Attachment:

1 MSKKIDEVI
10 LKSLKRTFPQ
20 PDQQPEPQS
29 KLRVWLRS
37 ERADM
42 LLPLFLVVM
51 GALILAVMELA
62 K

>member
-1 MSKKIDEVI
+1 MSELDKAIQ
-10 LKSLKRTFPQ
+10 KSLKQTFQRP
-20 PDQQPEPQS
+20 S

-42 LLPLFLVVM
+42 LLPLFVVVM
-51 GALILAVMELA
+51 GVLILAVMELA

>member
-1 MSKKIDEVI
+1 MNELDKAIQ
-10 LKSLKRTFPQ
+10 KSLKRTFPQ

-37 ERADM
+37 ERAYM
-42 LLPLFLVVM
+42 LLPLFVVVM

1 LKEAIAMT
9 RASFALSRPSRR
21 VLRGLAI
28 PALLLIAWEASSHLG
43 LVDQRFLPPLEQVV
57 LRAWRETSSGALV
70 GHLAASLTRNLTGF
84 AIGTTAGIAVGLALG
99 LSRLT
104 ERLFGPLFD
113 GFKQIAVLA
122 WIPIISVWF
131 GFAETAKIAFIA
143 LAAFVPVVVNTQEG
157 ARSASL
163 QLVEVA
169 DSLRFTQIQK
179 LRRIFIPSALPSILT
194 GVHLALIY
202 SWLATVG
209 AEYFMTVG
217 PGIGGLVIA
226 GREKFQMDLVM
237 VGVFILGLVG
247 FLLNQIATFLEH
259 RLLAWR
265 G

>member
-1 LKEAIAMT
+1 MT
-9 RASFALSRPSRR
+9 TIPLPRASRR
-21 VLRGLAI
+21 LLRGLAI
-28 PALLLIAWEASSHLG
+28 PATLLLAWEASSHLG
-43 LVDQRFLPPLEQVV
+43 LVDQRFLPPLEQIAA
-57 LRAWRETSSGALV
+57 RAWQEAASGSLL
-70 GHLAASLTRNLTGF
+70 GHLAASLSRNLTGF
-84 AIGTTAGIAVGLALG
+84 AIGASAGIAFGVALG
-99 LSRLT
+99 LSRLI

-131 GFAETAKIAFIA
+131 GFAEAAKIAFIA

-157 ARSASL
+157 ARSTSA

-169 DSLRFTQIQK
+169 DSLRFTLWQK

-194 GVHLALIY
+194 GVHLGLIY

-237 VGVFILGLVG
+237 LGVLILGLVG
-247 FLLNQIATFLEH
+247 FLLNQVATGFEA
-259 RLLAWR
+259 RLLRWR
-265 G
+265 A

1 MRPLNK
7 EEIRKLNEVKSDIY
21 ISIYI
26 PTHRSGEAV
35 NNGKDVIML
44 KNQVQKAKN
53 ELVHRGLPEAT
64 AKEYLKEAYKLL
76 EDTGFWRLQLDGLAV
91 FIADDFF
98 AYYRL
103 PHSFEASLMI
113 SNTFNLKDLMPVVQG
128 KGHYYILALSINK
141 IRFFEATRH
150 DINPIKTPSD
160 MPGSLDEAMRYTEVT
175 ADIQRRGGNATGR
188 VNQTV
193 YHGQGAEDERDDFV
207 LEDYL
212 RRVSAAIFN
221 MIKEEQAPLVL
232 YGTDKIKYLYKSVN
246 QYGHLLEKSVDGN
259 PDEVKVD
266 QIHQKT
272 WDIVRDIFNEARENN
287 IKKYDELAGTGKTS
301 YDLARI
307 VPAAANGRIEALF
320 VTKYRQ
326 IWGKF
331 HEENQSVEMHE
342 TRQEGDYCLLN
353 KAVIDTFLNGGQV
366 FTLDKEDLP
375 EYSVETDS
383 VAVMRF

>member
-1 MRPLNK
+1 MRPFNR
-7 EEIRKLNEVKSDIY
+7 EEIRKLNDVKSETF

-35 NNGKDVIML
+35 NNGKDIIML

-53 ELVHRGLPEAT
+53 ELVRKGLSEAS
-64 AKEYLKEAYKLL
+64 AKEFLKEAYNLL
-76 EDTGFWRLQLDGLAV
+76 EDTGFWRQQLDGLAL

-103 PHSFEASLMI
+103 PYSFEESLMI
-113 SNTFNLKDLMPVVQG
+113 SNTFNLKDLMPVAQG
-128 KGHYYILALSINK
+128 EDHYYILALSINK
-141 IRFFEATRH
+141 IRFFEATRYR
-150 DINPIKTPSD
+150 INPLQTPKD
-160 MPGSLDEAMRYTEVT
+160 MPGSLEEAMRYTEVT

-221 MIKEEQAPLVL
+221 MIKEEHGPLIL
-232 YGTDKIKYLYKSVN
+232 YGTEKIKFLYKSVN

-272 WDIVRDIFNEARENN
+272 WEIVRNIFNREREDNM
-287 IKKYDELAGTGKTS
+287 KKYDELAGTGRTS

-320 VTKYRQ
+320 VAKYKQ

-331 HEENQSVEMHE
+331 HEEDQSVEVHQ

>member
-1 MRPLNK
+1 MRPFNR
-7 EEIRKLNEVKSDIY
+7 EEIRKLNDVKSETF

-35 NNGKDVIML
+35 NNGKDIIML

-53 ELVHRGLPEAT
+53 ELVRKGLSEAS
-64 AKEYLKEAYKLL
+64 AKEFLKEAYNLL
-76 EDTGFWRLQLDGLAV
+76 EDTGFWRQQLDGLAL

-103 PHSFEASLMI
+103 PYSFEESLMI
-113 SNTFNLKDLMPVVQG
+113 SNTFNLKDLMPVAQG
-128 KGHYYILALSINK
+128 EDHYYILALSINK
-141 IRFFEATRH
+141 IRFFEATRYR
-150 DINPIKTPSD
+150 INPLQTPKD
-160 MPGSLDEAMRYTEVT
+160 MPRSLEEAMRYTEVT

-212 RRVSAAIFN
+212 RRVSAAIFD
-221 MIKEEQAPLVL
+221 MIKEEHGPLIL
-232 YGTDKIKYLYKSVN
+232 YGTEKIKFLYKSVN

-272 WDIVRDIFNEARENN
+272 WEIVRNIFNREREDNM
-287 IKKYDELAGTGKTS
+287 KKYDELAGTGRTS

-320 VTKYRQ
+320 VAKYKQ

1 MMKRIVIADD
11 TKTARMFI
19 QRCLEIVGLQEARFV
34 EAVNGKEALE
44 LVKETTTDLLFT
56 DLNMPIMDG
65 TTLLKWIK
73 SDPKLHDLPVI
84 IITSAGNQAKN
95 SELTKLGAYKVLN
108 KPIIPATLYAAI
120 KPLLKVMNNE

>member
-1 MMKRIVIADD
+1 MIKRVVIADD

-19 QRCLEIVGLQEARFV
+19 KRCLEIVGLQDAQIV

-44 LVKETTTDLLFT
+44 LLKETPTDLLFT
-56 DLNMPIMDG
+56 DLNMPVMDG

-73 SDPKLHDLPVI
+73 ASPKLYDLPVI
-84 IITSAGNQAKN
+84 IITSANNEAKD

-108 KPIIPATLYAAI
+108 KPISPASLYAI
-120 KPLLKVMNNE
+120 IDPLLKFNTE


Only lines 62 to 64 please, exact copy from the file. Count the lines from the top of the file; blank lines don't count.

+21 LLRGLAI
-28 PALLLIAWEASSHLG
+28 PATLLLAWEASSHLG